3-step Formula for Writing Blurbs

Found this to be very helpful. Hope some of you will, as well.

Lori Crane

xrory3.jpg.pagespeed.ic.NKcnIrcztY3-step Formula for Writing Blurbs

Technically, a “synopsis” is the summary you write about your book. A “blurb” is an endorsement usually written by someone else, singing your praises. But, neither here nor there, we know what we’re talking about. We want a short, snappy, sales pitch that makes our book sell. We want a summary that calls to the right readers. We want a description that makes money!

Where to start…

Let’s start with a simple formula:

Plot, Problem, Possibility.

1) What’s the plot of your story? We need a general description of the situation.

2) We need a problem (usually following the plot and proceeded by the word ‘but’ or ‘however’).

3) We need the possibility that our hero may overcome the problem.

Let’s insert a book we all know into this formula. How about Green Eggs and Ham?

Plot: Sam tries to get someone to eat…

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8 thoughts on “3-step Formula for Writing Blurbs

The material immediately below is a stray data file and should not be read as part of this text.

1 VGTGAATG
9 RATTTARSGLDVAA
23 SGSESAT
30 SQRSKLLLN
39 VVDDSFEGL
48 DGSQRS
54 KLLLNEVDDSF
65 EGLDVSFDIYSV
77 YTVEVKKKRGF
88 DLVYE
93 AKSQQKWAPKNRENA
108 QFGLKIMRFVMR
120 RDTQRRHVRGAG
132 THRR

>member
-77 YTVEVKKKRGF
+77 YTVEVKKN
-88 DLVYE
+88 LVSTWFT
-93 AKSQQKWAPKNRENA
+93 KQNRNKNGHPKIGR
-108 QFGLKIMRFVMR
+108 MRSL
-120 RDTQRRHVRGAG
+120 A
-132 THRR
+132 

1. A book blurb definitely needs enough content to entice the new reader. Not enough and a reader may put the book back on the bookshelf, too much and the reader skim reads to get to the end and already the book doesn’t bode well, suggesting that inside there may be long descriptive passages too. I’ve read other book blurbs where the author has tried to use clever complex words which I didn’t know the meaning of. If I need a dictionary for just the book blurb, then I’ll struggle with the rest of the book. I like witty up-beat blurbs which might tell me where and when the book is set, the book genre tease at the characters and hint at the storyline.

    Liked by 2 people

    • Good points, as always, Rosie. It’s a tricky business, and I think this 3-step formula is a good guideline. I know it will help me, as I try to hit that sweet spot of just the right amount of info and description. Thanks for taking the time to comment. 🙂

      Liked by 1 person

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